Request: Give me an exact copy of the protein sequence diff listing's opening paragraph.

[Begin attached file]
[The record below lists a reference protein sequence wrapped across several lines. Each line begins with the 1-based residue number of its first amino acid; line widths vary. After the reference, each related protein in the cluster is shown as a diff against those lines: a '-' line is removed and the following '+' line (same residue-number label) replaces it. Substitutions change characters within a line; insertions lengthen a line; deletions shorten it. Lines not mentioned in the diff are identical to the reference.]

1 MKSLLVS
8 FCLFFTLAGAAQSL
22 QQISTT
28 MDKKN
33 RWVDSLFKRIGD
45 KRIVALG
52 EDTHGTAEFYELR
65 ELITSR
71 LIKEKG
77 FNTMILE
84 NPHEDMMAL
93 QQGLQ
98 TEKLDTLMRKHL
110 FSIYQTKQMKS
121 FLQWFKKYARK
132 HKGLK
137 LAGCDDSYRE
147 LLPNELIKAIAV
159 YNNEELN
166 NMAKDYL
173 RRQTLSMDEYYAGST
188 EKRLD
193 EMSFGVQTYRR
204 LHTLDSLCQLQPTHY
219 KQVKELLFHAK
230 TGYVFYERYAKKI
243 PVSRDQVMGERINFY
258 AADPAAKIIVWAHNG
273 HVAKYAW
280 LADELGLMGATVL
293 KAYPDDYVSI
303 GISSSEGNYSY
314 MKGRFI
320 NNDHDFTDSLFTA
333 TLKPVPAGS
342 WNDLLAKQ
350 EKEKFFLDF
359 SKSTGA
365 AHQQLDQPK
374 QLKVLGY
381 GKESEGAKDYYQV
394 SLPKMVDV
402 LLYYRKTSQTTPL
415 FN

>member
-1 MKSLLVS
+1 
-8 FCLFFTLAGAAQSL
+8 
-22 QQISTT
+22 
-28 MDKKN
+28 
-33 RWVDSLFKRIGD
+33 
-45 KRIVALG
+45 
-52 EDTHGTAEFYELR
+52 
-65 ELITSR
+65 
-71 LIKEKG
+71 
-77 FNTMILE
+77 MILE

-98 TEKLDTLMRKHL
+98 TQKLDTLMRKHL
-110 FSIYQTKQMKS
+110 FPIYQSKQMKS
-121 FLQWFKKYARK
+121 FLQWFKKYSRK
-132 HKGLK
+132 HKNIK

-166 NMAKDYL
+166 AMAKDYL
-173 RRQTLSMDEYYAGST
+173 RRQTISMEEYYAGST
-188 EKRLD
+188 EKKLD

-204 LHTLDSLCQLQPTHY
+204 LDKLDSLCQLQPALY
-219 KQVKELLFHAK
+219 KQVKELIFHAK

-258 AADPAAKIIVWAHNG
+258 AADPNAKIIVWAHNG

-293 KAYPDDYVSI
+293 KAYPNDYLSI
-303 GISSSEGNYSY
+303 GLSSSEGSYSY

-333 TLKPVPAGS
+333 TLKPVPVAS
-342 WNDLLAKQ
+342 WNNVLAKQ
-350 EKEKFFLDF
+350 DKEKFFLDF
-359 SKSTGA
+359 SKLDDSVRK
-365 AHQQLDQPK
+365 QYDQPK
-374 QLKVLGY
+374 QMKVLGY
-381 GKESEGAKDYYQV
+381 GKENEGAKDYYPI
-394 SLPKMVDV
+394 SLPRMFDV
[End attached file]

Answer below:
[The record below lists a reference protein sequence wrapped across several lines. Each line begins with the 1-based residue number of its first amino acid; line widths vary. After the reference, each related protein in the cluster is shown as a diff against those lines: a '-' line is removed and the following '+' line (same residue-number label) replaces it. Substitutions change characters within a line; insertions lengthen a line; deletions shorten it. Lines not mentioned in the diff are identical to the reference.]